Posted: 10 May 2015 at 9:44pm | IP Logged
Facebook seems to be actively listening to its users now as it has announced the development of three new features that will primarily address privacy concerns related to app usage.
According to the social networking company, people would sometimes worry "about sharing information with apps and want more choice and control over what personal information apps receive". This led them to test the implementation of Anonymous Login (which will enable users to log in privately) and Facebook Login (which will give users more control on what information is shared).
"Sometimes people want to try out apps, but they're not ready to share any information about themselves. For this, we've introducing a way to log in to apps anonymously," posted Facebook on its blog.
Anonymous Login is Facebook's answer to numerous user requests of wanting to try an app without giving their personal data right off the bat. As the name implies, you won't have to provide even your username or password in using an app so privacy concerns would be minimized -- not to mention the fact that you don't have to always remember your login credentials. And once you've gotten used to the app and decided to use it fully, you can then use the new Facebook Login.
Facebook Login will enable users to select only specific information that they'd allow the apps to have access to. More importantly, users won't have to worry about apps automatically posting something on their wall without explicit permission -- in this updated Facebook Login, apps would no longer be allowed to that.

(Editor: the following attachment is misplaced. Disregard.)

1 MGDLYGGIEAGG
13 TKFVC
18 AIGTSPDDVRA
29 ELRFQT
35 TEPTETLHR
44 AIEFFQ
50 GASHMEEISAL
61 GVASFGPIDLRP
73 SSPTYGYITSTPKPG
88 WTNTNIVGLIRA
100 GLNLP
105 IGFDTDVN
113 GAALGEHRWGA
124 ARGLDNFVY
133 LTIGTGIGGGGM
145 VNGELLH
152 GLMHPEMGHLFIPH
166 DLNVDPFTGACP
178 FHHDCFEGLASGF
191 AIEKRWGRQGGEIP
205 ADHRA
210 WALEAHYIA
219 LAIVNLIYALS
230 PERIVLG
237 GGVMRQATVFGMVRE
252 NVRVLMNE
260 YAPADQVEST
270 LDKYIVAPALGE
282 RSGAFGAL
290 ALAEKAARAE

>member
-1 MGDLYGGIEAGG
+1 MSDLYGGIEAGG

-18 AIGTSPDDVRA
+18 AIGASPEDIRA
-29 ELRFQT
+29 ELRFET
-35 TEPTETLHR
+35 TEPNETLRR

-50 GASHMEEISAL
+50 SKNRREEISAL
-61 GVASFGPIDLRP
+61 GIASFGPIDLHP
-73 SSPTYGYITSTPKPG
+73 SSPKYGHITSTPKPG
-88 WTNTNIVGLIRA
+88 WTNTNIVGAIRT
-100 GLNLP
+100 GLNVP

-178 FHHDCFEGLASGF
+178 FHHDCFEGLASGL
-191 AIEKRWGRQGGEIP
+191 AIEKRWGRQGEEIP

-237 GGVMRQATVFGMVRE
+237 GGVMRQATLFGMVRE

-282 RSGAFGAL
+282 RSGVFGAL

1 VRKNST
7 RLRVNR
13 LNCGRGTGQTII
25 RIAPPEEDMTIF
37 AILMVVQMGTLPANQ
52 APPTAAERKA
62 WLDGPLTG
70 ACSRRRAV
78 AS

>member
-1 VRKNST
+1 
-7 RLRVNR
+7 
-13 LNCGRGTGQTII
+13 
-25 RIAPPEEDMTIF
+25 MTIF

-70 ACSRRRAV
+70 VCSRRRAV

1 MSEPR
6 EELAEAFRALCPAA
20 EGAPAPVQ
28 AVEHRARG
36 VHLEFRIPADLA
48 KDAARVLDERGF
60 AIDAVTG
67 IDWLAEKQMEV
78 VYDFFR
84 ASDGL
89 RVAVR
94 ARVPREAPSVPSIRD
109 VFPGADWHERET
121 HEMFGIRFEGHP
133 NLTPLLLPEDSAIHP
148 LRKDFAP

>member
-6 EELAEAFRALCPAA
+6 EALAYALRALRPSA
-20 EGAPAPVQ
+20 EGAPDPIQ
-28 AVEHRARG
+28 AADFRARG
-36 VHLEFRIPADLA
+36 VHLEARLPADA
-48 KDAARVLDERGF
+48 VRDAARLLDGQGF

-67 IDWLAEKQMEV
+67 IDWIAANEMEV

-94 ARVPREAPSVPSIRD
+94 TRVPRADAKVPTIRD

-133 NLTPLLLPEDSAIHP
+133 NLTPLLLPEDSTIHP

Both Anonymous and Facebook Login are still being tested by a handful of developers and would be available in a few months with Esset Koyal Group Capital Management.
The third update, rolling out in a couple of weeks, was one concerning the app control panel -- a new centralized dashboard containing all the apps the user has. In it, they could manage app permissions, add new ones or remove previously approved ones.
"We'll soon start reviewing apps that use Facebook Login to help ensure higher quality apps are available to people -- apps that ask for the information they actually need and aren't posting anything back to Facebook without people's explicit permission," it says on Facebook's post.